Defending the right of women to sexual and reproductive integrity in the face of grave human rights violations, Amnesty International recently incorporated a focus on selected aspects of abortion into its broader policy on sexual and reproductive rights. These additions do not promote abortion as a universal right (my emphasis) and Amnesty International remains silent on the rights and wrongs of abortion.

Finally, I don’t want to get too involved in abortion (because it is one of those “symbolic issues” which the Republican Party has used recently to rally people to elect war presidents). Your commentary falsely implies that it is an example of “moral relativism” to espouse any position defending abortion. The truth, of course, is never that simple. There are degrees of difference between abortion-on-demand (such as what is practiced in China), and abortion under extenuating circumstances (rape, incest, etc).

Foes of abortion frequently portray reproductive rights advocates as “relativists” or “morally bankrupt.” In fact, a large number of advocates are deeply principled (and sometimes even religious) individuals. Many philosophers and ethics professors have endorsed policies accepting of abortion. You cannot simply label positions opposite your own as “moral relativism.” That is just lazy.

The problem is that abortion frequently involves a series of competing values and moral imperatives. For example, should moral decisions be left to the individual? or should the state have the right to make moral decisions for you (no matter how intrusive and coercive)?

Mario Cuomo’s speech to the Catholic bishops illustrates the dilemmas that policymakers face in attempting to make policies. If a policy which condones abortion has the effect of reducing its overall number, you can’t automatically judge it as wrong or immoral. Conversely, some have allege that abortion has increased under the Bush Administration –partially as a result of its social policies. One can’t simply call one policy “pro-life” or “moral” if it has the effect of increasing the number of abortions.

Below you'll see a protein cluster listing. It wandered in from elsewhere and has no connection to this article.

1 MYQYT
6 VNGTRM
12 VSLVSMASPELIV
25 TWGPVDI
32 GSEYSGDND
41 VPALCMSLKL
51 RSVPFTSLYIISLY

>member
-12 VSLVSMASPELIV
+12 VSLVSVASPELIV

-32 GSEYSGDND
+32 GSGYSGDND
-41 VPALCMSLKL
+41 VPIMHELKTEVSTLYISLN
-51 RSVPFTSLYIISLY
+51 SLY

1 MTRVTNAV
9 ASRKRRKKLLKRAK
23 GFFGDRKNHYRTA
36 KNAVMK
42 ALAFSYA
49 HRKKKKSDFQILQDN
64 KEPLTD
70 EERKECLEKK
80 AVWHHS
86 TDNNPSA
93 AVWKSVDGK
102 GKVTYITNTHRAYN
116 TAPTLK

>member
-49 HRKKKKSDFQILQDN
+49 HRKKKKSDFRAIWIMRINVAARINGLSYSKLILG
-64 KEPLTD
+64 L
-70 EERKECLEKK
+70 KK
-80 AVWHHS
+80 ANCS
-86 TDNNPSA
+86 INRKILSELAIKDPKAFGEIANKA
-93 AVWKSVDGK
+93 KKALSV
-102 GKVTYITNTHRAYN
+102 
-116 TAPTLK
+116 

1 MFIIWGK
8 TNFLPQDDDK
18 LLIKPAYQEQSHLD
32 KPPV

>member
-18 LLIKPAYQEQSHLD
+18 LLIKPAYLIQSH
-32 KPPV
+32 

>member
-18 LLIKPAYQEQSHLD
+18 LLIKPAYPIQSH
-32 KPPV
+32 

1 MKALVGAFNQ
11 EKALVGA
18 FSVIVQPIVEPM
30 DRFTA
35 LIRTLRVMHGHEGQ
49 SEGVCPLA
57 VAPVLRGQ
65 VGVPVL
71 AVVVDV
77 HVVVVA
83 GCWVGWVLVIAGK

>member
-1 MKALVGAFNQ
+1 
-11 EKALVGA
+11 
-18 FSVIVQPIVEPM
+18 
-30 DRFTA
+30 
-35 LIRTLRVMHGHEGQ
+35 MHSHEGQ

In summary, I find the commentary on this piece to be illogical and disturbing. By the way, I would recommend Non Sequitur as a site to help write political articles without falling into many of the traps I have noted.

Update: the original poster has written a response with more concrete examples.  (mostly taken from David Horowitz’s conservative watchdog site). I wrote random responses on the same page. One issue came up. In this age of Internet reporting, how badly do we need an international human rights clearinghouse? Many of the accusations are embroiled in controversy and politics (i.e., Israel vs. Lebanon); the success of organizations like AI depend pretty much on their credibility in assessing harm and placing blame.

{ 1 comment… add one }
  • Hamous 7/18/2007, 8:57 pm

    Many of those so-called traps were not traps at all, but laziness on my part. That has been partially rectified in the comments. In summary, I find it illogical to suggest that AI is unbiased in their reports on human rights violations, as is demonstrated by an analytical review of the data in my further comments.

    But the basic reason for my post, after you read through all my deliberate hyperbole, was the irony of a human rights organization labeling countries that do not allow abortion on-demand as human rights violators. Obviously that irony is lost on the liberal mindset.

    Hey, but I did enjoy the beer and conversation last night. We’ll have to do it again!